More on Managerial Coordination and the Vanishing Hand

3 July 2010 at 2:27 pm 6 comments

| Dick Langlois |

Many many thanks to Mari Sako and Susan Helper for taking the time to comment on my post about their paper in ICC. To give the discussion more visibility, I am elevating my response to a new post.

My Vanishing Hand argument is an attempt to explain theoretically the demise of the large multi-unit Chandlerian enterprise, the essence of which was managerial coordination across vertically integrated stages of production. That is to say, my argument was about vertical disintegration. To assert that a more-disintegrated system still uses managerial coordination across firm boundaries is not to resurrect Chandler’s vision; it is to back away from Chandler’s vision. (I document Chandler’s vision, and its intellectual roots, with more care in the book than in the original “Vanishing Hand” paper.) My argument is fundamentally about vertical integration, and I have no problem with the idea that managerial coordination is often exercised across the boundaries of firms. I’ll return to this point in a second.

Sako and Helper argue that, if minimum efficient scale is falling, the size of firms should be falling. And Giovanni Dosi and his coauthors claim that firm size isn’t falling. Well, first of all, MES determines plant size not firm size. It sets a lower bound on firm size; it doesn’t guarantee a smaller firm size. But the real point here is: what does “size” mean? As I pointed out in my response to Dosi et al., their evidence is at best about firm size in the sense of price theory: number of widgets per unit time. My argument is about firm size in the sense of Coase: number of activities undertaken within the boundaries of the firm. Vertical disintegration is perfectly consistent with larger firm size in the sense of price theory; in fact, we might expect it.

So what about managerial coordination across the boundaries of the firm? It is instructive to go back to George Richardson, who points out that “market” coordination is not only about anonymous spot contracts but rather about a spectrum of coordinative — “managerial” — relationships among legal separate enterprises. What confronts us, he writes,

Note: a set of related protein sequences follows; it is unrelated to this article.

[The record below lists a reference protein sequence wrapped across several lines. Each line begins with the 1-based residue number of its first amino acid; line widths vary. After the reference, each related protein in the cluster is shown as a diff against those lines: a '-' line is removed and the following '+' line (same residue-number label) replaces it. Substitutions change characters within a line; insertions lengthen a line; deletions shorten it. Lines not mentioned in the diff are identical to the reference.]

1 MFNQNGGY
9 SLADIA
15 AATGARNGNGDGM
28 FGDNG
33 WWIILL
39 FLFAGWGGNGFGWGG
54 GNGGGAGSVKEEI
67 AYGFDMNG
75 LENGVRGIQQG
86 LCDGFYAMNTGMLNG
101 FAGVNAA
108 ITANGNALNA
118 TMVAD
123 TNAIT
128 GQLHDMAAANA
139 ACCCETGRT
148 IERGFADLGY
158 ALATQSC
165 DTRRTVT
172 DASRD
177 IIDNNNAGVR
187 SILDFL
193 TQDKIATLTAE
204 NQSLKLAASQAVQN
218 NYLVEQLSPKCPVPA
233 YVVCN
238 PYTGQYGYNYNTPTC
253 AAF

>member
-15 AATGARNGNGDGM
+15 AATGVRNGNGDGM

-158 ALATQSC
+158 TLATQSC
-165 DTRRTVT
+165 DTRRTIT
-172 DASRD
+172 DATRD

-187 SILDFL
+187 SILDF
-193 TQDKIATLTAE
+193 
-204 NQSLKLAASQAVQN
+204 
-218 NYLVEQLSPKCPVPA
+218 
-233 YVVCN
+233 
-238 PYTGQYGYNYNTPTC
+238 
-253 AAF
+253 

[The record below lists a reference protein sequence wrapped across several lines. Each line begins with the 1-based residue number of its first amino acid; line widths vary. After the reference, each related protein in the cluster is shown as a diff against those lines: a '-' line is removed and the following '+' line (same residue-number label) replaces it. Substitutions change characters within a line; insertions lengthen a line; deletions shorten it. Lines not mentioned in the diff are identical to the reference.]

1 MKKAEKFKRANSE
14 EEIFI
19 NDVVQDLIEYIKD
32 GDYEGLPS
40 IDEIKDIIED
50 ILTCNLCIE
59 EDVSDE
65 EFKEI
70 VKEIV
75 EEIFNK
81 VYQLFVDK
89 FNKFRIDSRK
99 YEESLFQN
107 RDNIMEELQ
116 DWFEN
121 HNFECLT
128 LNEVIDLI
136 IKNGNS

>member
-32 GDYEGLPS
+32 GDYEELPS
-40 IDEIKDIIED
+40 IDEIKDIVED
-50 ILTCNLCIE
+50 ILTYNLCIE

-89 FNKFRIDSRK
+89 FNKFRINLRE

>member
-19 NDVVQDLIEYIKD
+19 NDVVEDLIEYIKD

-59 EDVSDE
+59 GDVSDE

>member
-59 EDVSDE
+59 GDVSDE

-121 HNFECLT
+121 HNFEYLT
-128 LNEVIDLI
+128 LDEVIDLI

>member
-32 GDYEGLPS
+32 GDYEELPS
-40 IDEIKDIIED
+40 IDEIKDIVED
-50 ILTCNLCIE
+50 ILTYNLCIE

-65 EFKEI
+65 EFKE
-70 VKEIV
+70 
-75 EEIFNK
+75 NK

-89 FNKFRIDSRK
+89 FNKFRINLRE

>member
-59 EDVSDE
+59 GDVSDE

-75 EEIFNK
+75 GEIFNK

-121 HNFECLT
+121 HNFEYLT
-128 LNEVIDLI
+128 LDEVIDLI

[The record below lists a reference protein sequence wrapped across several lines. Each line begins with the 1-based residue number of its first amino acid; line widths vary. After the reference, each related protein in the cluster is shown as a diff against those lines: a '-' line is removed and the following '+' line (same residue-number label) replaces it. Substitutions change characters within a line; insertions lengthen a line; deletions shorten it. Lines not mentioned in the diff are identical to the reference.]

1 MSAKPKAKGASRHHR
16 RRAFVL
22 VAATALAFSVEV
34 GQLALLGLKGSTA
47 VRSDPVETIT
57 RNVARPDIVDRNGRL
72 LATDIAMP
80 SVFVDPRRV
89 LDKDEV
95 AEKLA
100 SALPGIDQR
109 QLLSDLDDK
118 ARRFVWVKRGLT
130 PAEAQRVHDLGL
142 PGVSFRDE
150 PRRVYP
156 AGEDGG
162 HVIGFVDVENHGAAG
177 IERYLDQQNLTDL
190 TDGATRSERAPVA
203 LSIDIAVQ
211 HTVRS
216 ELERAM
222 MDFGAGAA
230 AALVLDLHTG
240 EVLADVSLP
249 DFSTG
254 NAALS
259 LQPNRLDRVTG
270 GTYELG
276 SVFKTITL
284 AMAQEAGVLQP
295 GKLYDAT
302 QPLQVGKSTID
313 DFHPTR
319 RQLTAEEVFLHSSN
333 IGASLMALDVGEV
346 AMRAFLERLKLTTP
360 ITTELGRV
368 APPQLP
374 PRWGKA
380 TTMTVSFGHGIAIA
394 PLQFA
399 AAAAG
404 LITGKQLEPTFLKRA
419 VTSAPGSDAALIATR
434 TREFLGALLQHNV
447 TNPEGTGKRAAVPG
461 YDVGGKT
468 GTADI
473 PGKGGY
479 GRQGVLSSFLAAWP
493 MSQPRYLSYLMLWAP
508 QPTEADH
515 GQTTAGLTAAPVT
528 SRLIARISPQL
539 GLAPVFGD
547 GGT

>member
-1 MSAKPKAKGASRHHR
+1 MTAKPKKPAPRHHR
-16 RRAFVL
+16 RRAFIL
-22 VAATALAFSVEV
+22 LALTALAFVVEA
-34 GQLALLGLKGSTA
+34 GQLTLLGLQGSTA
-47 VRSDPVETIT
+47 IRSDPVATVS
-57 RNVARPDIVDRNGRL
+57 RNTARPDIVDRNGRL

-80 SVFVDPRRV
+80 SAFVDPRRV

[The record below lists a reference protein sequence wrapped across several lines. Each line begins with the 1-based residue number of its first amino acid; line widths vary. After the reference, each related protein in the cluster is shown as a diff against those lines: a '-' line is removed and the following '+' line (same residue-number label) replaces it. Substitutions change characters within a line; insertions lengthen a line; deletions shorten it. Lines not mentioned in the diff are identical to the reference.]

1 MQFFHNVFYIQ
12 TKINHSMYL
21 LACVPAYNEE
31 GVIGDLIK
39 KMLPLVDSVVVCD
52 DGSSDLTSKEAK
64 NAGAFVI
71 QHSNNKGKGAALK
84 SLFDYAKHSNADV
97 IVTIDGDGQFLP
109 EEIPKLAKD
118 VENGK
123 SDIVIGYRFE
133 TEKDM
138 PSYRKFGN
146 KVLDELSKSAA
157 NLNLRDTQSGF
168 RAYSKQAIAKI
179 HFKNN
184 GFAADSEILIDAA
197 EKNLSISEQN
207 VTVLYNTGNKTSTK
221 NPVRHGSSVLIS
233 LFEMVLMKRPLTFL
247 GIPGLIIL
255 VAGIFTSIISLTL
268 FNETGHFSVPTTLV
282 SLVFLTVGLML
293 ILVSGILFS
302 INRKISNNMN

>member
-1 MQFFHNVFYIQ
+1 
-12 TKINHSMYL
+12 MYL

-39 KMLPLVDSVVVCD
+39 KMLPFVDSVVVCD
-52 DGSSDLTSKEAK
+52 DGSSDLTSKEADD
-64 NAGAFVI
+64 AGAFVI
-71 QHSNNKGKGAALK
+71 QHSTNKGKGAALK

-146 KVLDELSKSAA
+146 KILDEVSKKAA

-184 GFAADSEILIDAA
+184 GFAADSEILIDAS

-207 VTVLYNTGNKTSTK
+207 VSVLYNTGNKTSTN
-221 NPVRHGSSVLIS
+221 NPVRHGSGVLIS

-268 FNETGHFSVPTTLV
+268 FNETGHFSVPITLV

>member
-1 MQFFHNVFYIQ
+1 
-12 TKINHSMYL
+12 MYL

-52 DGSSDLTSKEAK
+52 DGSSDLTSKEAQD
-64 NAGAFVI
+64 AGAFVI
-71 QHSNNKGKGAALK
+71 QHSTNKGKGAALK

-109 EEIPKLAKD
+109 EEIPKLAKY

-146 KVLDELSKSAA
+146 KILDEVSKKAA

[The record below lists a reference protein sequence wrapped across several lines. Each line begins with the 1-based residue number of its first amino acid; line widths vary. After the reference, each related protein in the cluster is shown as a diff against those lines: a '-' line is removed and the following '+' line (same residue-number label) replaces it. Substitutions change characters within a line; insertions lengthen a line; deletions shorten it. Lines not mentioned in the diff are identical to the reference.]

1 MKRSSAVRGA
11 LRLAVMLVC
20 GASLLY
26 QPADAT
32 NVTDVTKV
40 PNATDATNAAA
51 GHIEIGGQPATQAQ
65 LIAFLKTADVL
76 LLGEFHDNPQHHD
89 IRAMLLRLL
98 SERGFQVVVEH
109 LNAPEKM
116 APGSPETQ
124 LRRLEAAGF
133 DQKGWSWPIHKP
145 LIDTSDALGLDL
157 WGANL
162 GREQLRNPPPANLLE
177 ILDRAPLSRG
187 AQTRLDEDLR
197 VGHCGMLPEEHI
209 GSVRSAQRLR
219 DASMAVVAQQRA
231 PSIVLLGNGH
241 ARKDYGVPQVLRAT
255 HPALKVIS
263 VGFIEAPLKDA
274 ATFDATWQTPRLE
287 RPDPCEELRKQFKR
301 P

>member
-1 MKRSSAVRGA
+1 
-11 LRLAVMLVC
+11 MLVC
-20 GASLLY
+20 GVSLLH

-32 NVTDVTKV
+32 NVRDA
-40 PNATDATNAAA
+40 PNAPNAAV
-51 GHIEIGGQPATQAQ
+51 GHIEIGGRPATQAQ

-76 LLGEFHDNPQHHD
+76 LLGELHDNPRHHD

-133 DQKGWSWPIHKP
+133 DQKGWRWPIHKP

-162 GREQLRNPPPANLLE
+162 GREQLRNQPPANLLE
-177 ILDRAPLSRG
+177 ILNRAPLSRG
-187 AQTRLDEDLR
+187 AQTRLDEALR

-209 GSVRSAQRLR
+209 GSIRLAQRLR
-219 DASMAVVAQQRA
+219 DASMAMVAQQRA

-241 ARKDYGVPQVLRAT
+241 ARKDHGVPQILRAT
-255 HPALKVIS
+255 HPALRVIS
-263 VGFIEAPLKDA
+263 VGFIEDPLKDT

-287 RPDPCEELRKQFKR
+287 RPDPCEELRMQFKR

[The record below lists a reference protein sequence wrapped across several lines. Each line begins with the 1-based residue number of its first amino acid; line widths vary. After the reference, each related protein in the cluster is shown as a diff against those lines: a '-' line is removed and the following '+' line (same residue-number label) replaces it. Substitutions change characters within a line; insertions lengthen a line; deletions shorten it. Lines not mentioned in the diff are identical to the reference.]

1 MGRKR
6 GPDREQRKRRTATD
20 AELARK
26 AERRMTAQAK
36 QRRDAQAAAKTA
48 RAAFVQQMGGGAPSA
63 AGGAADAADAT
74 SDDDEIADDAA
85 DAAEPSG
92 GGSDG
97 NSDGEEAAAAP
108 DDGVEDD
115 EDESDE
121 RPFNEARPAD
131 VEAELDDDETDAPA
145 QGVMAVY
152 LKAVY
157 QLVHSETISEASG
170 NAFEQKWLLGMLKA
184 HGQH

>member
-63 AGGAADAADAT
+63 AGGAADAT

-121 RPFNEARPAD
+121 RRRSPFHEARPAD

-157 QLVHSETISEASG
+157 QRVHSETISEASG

is a continuum passing from transactions, such as those on organized commodity markets, where the co-operative element is minimal, through intermediate areas in which there are linkages of traditional connection and goodwill, and finally to those complex and inter-locking clusters, groups and alliances which represent co-operation fully and formally developed. And just as the presence of co-operation is a matter of degree, so also is the sovereignty that any nominally independent firm is able to exercise on a de facto basis, for the substance of autonomy may often have been given up to a customer or a licensor. A good alliance, Bismarck affirmed, should have a horse and a rider, and, whether or not one agrees with him, there is little doubt that in the relations between firms as well as nation states, the condition is often met (1972, p. 887).

In Richardson’s account, firms engage in these coordinative managerial networks not because of their inherent superiority but because the limitations of knowledge place a bound on any organization’s ability to coordinate multiple activities, thus forcing firms into schemes for cross boundary coordination. The case of the electric car, it seems to me, is much more a Richardsonian story than a Chandlerian one. In rolling out the Volt, General Motors is not integrating into electricity supply, and is arguably not even orchestrating the system of complementarities. GM is making alliances with local and federal governments (who are keen to provide subsidies) as well as electricity providers like Northeast Utilities. I’m not sure either that the future is “modularity and standards.” But Richardson provides an argument for why the future is far more likely to involve loose networks of cooperation rather than tight managerial control: because of the limitations of knowledge, the span of managerial control is limited; and, as the number and variety of capabilities expands in a mature economy, the smaller in relative terms must the sphere of managerial control necessarily be in coordinating such diverse activities.